1 min, as many different single word associative responses they
could think of to a cue word. In each trial, the cue word
was presented in the center of the screen with a response box
below it, where participants typed their responses. Below the
response box appeared a timer, counting down from 60 s. After
60 s elapsed, a new trial immediately began. Cue words were
presented randomly and after 25 cue words participants had a
short break. Finally, participants were asked a few demographic
questions. Participants were asked to self-identify their age
(“What is your age?”), sex (“What sex were you assigned at
birth?”), and years of education (“How many years of education
have you completed?”).
1www.qualtrics.com
RESULTS
To address our four research questions, we conducted three
analyses: Global network analysis, semantic neighborhood
analysis, and semantic communities’ analysis. These analyses
were conducted across three different types of networks:
A general network (including data from all participants),
generation age cohort groups based semantic networks, and sex
based semantic networks.
Global Network Analysis
We began by estimating a semantic network based on the entire
collected data. Such an estimated general semantic network
provides us a baseline for comparison with the different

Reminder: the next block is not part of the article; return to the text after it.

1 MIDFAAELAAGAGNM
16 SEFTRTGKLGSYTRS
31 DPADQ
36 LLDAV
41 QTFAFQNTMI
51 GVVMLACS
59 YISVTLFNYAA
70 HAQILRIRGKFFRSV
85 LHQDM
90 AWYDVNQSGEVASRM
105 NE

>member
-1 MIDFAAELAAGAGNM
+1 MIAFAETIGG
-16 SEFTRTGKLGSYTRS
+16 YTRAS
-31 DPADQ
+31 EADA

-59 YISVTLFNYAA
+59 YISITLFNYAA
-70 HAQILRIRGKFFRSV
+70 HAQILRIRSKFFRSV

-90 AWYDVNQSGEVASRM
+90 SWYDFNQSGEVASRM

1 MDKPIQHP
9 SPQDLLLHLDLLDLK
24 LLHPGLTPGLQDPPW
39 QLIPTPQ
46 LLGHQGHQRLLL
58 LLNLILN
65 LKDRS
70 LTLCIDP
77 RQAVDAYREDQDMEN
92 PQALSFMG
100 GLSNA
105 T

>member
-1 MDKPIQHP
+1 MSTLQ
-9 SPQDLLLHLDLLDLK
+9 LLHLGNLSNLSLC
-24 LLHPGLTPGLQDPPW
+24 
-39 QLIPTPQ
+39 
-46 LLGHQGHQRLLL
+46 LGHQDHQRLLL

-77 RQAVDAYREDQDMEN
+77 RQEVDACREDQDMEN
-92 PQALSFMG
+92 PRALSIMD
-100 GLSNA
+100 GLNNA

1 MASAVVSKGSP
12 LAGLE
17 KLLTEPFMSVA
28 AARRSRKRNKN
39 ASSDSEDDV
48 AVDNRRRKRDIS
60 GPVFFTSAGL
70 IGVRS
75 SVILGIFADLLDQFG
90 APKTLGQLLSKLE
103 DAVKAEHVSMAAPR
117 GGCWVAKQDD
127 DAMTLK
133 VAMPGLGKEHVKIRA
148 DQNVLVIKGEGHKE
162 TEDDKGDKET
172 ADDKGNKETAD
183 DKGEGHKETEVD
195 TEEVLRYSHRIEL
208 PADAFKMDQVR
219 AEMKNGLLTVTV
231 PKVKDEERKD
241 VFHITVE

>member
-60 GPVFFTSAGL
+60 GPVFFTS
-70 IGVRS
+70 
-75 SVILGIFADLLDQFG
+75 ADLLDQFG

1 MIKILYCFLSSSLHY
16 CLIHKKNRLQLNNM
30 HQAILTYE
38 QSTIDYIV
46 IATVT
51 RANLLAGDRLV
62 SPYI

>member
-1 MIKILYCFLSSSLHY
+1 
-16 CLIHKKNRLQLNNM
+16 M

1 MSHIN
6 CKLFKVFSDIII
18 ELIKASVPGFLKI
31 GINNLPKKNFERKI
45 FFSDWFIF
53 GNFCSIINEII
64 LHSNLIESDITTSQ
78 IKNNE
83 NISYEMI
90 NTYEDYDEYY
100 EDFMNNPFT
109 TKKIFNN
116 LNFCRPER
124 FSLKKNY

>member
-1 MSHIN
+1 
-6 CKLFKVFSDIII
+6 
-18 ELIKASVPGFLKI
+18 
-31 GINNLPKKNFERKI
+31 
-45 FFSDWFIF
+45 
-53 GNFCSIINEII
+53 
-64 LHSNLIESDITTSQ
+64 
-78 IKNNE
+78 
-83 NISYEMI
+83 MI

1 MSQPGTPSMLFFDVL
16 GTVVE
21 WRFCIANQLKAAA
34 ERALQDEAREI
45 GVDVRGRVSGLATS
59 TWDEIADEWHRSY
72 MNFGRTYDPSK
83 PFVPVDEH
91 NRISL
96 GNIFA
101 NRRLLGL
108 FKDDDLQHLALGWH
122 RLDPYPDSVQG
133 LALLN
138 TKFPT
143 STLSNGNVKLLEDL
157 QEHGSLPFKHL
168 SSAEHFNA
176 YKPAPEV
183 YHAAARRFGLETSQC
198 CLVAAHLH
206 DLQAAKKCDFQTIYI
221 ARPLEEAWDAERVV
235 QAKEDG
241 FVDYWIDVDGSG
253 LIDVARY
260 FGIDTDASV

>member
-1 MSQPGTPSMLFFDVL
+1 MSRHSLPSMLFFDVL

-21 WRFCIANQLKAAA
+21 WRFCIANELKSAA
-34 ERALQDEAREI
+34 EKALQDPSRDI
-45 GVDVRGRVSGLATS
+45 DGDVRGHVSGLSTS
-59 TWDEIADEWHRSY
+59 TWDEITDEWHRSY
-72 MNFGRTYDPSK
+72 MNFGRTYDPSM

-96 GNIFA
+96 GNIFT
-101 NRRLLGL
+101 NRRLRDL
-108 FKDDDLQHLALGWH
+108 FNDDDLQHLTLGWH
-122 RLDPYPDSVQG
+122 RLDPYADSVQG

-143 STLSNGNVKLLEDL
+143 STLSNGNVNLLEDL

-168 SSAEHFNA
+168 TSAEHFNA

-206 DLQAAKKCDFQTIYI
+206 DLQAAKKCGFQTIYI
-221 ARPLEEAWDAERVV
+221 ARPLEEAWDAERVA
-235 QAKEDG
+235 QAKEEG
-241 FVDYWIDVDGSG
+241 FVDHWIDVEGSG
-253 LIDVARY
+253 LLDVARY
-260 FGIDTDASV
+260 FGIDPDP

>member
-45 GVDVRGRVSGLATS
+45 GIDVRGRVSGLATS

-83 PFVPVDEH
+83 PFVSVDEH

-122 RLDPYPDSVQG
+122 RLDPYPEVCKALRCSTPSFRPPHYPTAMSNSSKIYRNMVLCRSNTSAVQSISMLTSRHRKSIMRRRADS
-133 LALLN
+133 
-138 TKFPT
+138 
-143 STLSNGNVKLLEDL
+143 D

group-based networks we further analyze (sex and generation
networks). Next, we computed the network measures of this
general network (Table 2). To visualize the networks (Figure 1),
we applied the force-directed layout (Fruchterman and Reingold,
1991) of the Cytoscape software (Shannon et al., 2003). In
these 2D visualizations, nodes are represented by the respective
images and edges between them are represented by lines.
Since these networks are undirected and weighted, the edges
convey symmetrical (i.e., bidirectional) similarities between two
nodes. Visual inspection of the networks shows that the cue
words Beauty and Wellness are separated from each other, each
surrounded by cue-words in their corresponding category, while
cue-words from the Beauty +Wellness category are distributed
across both “semantic neighborhoods.”
Interim Observations
The conceptual space of Beauty and Wellness segregate into two
communities. The terms that linked Beauty +Wellness based
in the word2vec selection criteria do not appear to bridge the
concepts. These presumptively combination terms appear to link
more closely to the concept of Beauty. Finally, terms such as
Talent,Exotic,Uniqueness, and Individuality, contrary to the
word2vec analysis, were more closely related to Wellness than to
Beauty.
Age-Generation Cohort-Based Networks
Next, we estimated the semantic networks for the GenZ, Mill,
GenX, and Boomers generation cohorts. Similarly, to the general
network, we computed the network measures (Table 3) and
visualized the networks with the Cytoscape software (Figure 2A).
TABLE 2 | Network measures for the different networks.
General
CC 0.72
ASPL 2.94
Q 0.47
CCrand 0.14
ASPLrand 2.33
CC–clustering coefficient; ASPL–average shortest path length; Q–modularity
measure; CCrand–Clustering coefficient of random graph; ASPLrand–average
shortest path length of random graph.
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FIGURE 1 | 2D visualization of the 47 cue words (nodes) semantic networks. Edges denote symmetrical, binary relations between nodes. Colors represent category
membership.
The network analysis computes a single value for each network